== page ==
Will grading easier result in higher course evaluation ratings?

By Ted Murcray

In a nutshell

Short answer: Maybe, but not likely.  A recent study found that easing up on grading was not associated with a significant increase in SET scores. Increasing clarity of expectations for the course is a more solid path to increasing course evaluation scores.

Longer answer: When studied as an independent variable, grades were not predictive of SET scores.  Instructors who are “easy” graders were less likely to have strong correlations between their grades and their SET scores, indicating that you can’t “buy” high SET scores by giving students better grades as some researchers have suggested (Marsh, 1984). In fact, only 4.8% of the variance in SET scores can be explained by grading reliability, which means final grades in a class have very little to do with how students rate the class on course evaluations.

The same study then compared five items from the SET to grading practices of the instructors and found that high ratings in areas of the course and instructor clarity explained 77% of the variation in SET scores.  In other words, instructors can grade easily to get a little bump in course evaluation scores, but if they want big changes in scores, they will need to work on the level of clarity found in the course.

How do we know if someone is an easy grader or a hard grader?

In 2018, Millet studied the grading practices of instructors in higher education by comparing the grades that an instructor assigned in one section of a class to the students’ overall GPA.  If an instructor assigned a grade that was consistent with the students’ GPA, then that instructor was considered reliable.  Lenient graders assigned grades that were higher than the students’ GPA, and tough graders assigned grades that were lower than the students’ GPA.  To recap:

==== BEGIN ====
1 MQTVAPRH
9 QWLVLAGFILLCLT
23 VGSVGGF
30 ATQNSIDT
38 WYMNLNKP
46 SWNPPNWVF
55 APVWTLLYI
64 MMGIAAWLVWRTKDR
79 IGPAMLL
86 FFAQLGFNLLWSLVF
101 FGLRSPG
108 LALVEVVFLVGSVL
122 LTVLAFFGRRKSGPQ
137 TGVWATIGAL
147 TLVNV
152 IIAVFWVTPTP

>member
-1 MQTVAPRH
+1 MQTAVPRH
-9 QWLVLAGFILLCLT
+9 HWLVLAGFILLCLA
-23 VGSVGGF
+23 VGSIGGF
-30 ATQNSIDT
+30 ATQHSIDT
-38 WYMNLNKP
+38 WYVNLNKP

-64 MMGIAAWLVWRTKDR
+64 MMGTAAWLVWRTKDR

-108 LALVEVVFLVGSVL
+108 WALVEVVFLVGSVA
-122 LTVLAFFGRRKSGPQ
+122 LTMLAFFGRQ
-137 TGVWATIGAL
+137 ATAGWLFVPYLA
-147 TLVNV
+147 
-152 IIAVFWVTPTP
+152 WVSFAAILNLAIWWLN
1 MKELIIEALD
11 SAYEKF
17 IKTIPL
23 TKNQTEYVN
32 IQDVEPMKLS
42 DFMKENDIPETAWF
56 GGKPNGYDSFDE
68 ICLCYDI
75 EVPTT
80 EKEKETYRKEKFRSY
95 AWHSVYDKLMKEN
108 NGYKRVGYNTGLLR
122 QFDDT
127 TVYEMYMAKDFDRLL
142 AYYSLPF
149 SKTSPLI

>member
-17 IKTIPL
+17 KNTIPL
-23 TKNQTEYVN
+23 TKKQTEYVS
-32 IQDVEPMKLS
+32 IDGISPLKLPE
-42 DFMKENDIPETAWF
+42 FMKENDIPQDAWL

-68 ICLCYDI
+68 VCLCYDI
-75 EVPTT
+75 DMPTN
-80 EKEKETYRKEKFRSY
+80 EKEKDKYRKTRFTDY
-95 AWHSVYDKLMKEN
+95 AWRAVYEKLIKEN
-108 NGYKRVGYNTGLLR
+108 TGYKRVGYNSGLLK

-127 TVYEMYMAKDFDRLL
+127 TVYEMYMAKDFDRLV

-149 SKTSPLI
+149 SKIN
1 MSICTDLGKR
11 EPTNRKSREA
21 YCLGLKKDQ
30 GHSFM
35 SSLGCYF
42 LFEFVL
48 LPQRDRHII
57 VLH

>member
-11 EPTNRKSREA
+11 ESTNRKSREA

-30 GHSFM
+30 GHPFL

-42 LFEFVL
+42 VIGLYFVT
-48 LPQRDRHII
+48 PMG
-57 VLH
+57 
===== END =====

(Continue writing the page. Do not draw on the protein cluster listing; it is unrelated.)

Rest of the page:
Grading reliability: When the grade the student receives in the course matches the student’s GPA, the grade would be considered reliable because it is consistent with other data points.  This study didn’t measure reliability at the student level but at the course level, so student grades were averaged and compared to the average GPAs of the same students.

Grading leniency: When the grade the student receives in the course is higher than the student’s GPA, the grade might be considered lenient.

Tough Grading, or Strict Grading: When the grade the student receives in the course is lower than the student’s GPA, the grading would be considered tough or strict.

What is the leniency hypothesis and where did it come from?

Millet’s (2018) study did not include SET scores, so he was not able to make any connections in his article.  However, in his discussion, he suggested that easy graders may be doing so to get higher SET scores, which is a theory posited by prior researchers, such as Marsh (1984).  Marsh suggested that instructors “buy” high SET scores by giving high grades.

Brockx, Spooren, and Mortelmans (2011) noted that those who debate whether easy grading leads to high SET scores fall into two camps: the Leniency Hypothesis or the Validity Hypothesis.

Leniency Hypothesis: lenient grading causes higher SET scores

Validity Hypothesis: strong teachers teach so well that grades go up and students feel good about their learning, which causes higher SET scores. 

Millet suggested that future research should be conducted to see which of these hypotheses is true.  He reasoned that a researcher could replicate his study on grading reliability and use the results as an independent variable to evaluate the correlations between easy grading and SET scores.

So, do easy graders get higher SET scores?

Calkins, et.al. (2022) conducted the study that Millet suggested by comparing grading reliability data with SET scores.  This study included data from a large comprehensive university with eleven (11) years’ worth of data.  They looked to see if there was a positive correlation between grades and SET scores (high grades and high SET scores go together; low grades and low SET scores go together).  Then they compared the results using grading reliability as an independent variable (Does being an easy grader correlate with high SET scores? Does being a tough grader correlate with low SET scores?)